Hewitt was executive producer of CBS News, the title he took when he stepped down from his post as executive producer of 60 Minutes in 2004.
Hewitt's remarkable career in journalism spanned over 60 years, virtually all of it at CBS. As a young producer/director assisting at the birth of television news, it was usually Hewitt behind the scenes directing legendary CBS News reporters like Edward R. Murrow and Walter Cronkite, using a playbook he had to write himself. He played an integral role in all of CBS News' coverage of major news events from the late 1940s through the 1960s, putting him in the middle of some of history's biggest events, including one of politics' seminal moments: the first televised presidential debate in 1960.
Hewitt produced and directed coverage for the three networks of the debate between Richard Nixon and John Kennedy, an event that instantly transferred the political king-making powers print news once held to a new and more powerful medium where appearances mattered. Critics have long maintained that Kennedy won the debate because he looked better. As Hewitt recalled in many interviews, he offered makeup to Kennedy first, who refused. Nixon, following Kennedy's cue, also refused. But the suntanned Kennedy was a vigorous contrast to Nixon, whose pasty complexion put his five o'clock shadow in high relief.
Hewitt often rued the day as the first step in the dangerous dance between politicians and the special interests that provide the big money to buy the now crucial political television advertising.
Hewitt also directed the first network television newscast, featuring Douglas Edwards, on May 3, 1948. He was the executive producer of the first half-hour network newscast when the "CBS Evening News With Walter Cronkite" became the first to go to a 30-minute format on Sept. 2, 1963. Among Hewitt's innovations was the use of cue cards for newsreaders, the electronic version of which, the TelePrompTer, is still used today. He was the first to use "supers" - putting type in the lower third of the television screen. Another invention of Hewitt's was the film "double" - cutting back and forth between two projectors - an editing breakthrough that re-shaped television news. Hewitt also helped develop the positioning of cameras and reporters still used to cover news events, especially political conventions.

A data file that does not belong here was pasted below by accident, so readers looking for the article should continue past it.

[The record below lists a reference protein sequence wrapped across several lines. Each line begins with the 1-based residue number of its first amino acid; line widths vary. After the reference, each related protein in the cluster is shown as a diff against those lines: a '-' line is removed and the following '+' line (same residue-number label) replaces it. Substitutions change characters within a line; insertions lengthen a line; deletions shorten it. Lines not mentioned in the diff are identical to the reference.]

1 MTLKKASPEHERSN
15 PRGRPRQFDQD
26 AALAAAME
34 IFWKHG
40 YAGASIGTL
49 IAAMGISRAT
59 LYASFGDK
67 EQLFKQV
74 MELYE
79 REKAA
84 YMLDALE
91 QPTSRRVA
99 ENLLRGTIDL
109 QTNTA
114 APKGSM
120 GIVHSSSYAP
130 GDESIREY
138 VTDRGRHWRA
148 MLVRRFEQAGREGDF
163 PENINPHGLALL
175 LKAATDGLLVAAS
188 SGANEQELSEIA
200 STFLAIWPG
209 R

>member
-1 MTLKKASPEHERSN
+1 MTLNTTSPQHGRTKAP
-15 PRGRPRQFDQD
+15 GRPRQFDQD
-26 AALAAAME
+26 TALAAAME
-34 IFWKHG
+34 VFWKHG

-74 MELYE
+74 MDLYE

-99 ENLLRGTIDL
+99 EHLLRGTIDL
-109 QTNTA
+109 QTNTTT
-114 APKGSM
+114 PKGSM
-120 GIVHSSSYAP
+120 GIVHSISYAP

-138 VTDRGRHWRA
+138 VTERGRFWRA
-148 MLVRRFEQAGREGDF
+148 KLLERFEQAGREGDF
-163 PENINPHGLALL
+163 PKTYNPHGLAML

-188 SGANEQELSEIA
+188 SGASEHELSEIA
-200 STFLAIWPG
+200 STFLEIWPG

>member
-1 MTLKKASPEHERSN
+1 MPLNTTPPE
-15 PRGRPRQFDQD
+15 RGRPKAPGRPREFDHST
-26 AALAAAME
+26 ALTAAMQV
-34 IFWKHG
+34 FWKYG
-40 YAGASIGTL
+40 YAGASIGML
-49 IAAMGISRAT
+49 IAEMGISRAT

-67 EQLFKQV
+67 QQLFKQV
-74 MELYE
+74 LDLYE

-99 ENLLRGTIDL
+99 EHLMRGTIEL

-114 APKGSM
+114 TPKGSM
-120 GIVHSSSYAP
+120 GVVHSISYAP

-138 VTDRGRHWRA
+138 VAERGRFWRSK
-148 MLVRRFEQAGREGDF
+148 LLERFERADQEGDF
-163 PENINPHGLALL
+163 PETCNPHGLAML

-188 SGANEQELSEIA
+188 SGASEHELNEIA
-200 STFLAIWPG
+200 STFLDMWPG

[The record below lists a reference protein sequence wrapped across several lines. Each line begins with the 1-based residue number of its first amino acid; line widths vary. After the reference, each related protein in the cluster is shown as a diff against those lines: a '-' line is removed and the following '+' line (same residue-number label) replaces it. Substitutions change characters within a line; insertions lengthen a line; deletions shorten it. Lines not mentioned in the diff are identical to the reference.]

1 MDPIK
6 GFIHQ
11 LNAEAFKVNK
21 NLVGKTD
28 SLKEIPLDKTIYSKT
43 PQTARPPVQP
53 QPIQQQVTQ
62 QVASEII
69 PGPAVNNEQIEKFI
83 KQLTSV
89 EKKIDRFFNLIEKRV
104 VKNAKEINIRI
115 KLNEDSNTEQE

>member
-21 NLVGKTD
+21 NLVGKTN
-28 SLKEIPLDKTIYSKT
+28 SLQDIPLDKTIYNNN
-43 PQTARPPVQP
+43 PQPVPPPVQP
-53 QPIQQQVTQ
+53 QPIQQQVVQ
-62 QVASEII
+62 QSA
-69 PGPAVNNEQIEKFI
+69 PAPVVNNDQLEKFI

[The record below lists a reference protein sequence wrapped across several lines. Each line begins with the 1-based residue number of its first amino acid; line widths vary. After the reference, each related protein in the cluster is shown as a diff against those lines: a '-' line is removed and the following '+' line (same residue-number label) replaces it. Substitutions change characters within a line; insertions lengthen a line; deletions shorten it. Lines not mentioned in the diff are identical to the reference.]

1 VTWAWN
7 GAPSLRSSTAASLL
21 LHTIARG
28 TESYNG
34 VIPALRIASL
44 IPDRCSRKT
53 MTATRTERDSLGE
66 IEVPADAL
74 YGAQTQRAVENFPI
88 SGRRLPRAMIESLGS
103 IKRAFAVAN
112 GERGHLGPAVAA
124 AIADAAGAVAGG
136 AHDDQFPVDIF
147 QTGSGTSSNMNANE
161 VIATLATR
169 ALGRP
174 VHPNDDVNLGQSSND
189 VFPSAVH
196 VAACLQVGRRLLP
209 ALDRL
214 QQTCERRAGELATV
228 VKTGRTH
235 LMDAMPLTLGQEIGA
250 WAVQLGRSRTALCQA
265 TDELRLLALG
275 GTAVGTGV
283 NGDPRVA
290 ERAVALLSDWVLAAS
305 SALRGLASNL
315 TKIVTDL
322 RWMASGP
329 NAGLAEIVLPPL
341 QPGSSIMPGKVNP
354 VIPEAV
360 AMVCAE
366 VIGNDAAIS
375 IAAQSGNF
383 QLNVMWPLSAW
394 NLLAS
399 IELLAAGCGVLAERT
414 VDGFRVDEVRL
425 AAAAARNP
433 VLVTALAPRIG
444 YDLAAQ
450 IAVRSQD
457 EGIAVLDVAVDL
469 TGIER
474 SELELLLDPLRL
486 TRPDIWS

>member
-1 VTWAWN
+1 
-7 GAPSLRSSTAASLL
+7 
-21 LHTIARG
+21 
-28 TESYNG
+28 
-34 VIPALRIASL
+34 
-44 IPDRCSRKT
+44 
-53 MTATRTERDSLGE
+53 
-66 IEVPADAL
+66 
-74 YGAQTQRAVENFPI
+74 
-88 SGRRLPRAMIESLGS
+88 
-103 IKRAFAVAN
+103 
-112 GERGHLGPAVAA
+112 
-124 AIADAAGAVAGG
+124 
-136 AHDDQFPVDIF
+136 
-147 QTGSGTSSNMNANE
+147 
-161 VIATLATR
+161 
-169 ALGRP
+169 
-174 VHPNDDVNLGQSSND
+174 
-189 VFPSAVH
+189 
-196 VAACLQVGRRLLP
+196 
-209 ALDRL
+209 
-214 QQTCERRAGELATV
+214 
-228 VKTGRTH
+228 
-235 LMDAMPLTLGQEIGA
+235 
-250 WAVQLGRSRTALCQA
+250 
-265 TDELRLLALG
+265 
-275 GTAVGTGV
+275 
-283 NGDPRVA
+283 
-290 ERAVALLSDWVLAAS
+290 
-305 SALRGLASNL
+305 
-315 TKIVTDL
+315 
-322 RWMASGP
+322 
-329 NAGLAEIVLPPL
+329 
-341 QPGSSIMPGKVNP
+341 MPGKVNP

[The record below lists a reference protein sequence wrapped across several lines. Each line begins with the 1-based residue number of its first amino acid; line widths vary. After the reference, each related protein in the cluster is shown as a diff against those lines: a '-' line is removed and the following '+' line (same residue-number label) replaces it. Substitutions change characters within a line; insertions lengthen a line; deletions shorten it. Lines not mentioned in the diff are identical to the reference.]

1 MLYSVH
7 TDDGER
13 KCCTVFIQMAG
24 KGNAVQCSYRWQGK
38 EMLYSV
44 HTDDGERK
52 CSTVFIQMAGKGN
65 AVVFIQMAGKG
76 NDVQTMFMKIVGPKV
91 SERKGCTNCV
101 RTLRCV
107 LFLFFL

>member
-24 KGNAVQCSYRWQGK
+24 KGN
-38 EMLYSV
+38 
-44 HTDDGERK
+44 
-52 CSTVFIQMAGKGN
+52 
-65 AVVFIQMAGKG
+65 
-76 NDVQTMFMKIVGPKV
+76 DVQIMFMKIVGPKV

Photo Gallery: Don Hewitt 1922 - 2009
Hewitt had seemingly done it all for broadcast news when he topped those achievements by producing his magnum opus, the television news magazine 60 Minutes - a new concept that changed television news forever and became the biggest hit in the medium's history. "His real monument is 60 Minutes," said another broadcasting legend, the late Roone Arledge, when he presented Hewitt with the Founder's Emmy in 1995. "He is truly an innovator in this business…[the news magazine] is an innovative format no one had done before. It's been copied all over the world…He's been a leader in our industry. He has inspired all sorts of people," said Arledge.
Hewitt's idea for 60 Minutes was to break up the traditional hour documentary into a three-segment magazine - a Life of the airwaves.
It would work if he and his team could "package an hour of reality as compellingly as Hollywood packages an hour of make-believe," Hewitt often recalled. His first step was to pick a "white hat" and a "black hat." Hewitt put the black hat on the grand inquisitor, Mike Wallace, and made the avuncular Harry Reasoner the white hat to launch his news magazine on Sept. 24, 1968.